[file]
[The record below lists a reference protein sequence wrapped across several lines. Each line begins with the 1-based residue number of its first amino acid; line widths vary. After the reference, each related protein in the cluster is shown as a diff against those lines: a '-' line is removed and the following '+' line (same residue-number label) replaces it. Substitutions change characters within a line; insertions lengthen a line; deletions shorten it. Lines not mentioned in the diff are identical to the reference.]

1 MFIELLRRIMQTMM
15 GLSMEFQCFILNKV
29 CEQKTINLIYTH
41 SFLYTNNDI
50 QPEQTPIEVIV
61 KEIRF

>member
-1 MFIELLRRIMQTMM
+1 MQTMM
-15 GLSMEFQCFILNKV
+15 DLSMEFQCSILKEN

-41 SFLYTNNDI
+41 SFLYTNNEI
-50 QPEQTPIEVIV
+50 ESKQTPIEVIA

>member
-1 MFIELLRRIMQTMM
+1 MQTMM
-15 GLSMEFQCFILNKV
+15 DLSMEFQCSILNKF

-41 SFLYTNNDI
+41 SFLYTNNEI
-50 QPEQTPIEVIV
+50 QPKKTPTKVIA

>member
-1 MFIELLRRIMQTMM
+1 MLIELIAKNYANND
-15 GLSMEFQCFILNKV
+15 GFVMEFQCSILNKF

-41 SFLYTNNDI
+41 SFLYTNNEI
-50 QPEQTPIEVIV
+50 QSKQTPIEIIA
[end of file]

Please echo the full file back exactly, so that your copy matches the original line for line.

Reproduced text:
[The record below lists a reference protein sequence wrapped across several lines. Each line begins with the 1-based residue number of its first amino acid; line widths vary. After the reference, each related protein in the cluster is shown as a diff against those lines: a '-' line is removed and the following '+' line (same residue-number label) replaces it. Substitutions change characters within a line; insertions lengthen a line; deletions shorten it. Lines not mentioned in the diff are identical to the reference.]

1 MFIELLRRIMQTMM
15 GLSMEFQCFILNKV
29 CEQKTINLIYTH
41 SFLYTNNDI
50 QPEQTPIEVIV
61 KEIRF

>member
-1 MFIELLRRIMQTMM
+1 MQTMM
-15 GLSMEFQCFILNKV
+15 DLSMEFQCSILKEN

-41 SFLYTNNDI
+41 SFLYTNNEI
-50 QPEQTPIEVIV
+50 ESKQTPIEVIA

>member
-1 MFIELLRRIMQTMM
+1 MQTMM
-15 GLSMEFQCFILNKV
+15 DLSMEFQCSILNKF

-41 SFLYTNNDI
+41 SFLYTNNEI
-50 QPEQTPIEVIV
+50 QPKKTPTKVIA

>member
-1 MFIELLRRIMQTMM
+1 MLIELIAKNYANND
-15 GLSMEFQCFILNKV
+15 GFVMEFQCSILNKF

-41 SFLYTNNDI
+41 SFLYTNNEI
-50 QPEQTPIEVIV
+50 QSKQTPIEIIA